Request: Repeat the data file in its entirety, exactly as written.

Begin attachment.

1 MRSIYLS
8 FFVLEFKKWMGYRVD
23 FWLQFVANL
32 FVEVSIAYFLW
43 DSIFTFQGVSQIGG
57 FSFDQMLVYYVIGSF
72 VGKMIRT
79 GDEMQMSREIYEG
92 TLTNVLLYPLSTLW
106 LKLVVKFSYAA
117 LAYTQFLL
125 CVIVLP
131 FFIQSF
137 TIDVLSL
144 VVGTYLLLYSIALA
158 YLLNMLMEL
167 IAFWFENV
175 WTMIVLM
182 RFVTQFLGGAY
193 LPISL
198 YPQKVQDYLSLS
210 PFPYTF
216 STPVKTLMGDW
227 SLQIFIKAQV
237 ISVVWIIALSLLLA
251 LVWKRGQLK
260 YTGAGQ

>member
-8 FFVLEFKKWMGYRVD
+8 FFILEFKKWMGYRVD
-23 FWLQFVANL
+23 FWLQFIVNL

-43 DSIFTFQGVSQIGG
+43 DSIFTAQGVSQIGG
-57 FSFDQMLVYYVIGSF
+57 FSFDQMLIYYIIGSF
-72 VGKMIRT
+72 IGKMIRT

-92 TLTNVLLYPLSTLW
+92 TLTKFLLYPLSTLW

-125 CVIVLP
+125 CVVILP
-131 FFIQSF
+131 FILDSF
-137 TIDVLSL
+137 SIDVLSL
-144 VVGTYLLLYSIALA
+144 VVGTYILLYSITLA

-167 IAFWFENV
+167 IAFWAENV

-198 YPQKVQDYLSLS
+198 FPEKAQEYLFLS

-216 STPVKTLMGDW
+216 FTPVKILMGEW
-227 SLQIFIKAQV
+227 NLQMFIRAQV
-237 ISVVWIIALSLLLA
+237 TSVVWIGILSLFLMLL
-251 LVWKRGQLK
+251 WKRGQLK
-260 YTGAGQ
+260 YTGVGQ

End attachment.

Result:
1 MRSIYLS
8 FFVLEFKKWMGYRVD
23 FWLQFVANL
32 FVEVSIAYFLW
43 DSIFTFQGVSQIGG
57 FSFDQMLVYYVIGSF
72 VGKMIRT
79 GDEMQMSREIYEG
92 TLTNVLLYPLSTLW
106 LKLVVKFSYAA
117 LAYTQFLL
125 CVIVLP
131 FFIQSF
137 TIDVLSL
144 VVGTYLLLYSIALA
158 YLLNMLMEL
167 IAFWFENV
175 WTMIVLM
182 RFVTQFLGGAY
193 LPISL
198 YPQKVQDYLSLS
210 PFPYTF
216 STPVKTLMGDW
227 SLQIFIKAQV
237 ISVVWIIALSLLLA
251 LVWKRGQLK
260 YTGAGQ

>member
-8 FFVLEFKKWMGYRVD
+8 FFILEFKKWMGYRVD
-23 FWLQFVANL
+23 FWLQFIVNL

-43 DSIFTFQGVSQIGG
+43 DSIFTAQGVSQIGG
-57 FSFDQMLVYYVIGSF
+57 FSFDQMLIYYIIGSF
-72 VGKMIRT
+72 IGKMIRT

-92 TLTNVLLYPLSTLW
+92 TLTKFLLYPLSTLW

-125 CVIVLP
+125 CVVILP
-131 FFIQSF
+131 FILDSF
-137 TIDVLSL
+137 SIDVLSL
-144 VVGTYLLLYSIALA
+144 VVGTYILLYSITLA

-167 IAFWFENV
+167 IAFWAENV

-198 YPQKVQDYLSLS
+198 FPEKAQEYLFLS

-216 STPVKTLMGDW
+216 FTPVKILMGEW
-227 SLQIFIKAQV
+227 NLQMFIRAQV
-237 ISVVWIIALSLLLA
+237 TSVVWIGILSLFLMLL
-251 LVWKRGQLK
+251 WKRGQLK
-260 YTGAGQ
+260 YTGVGQ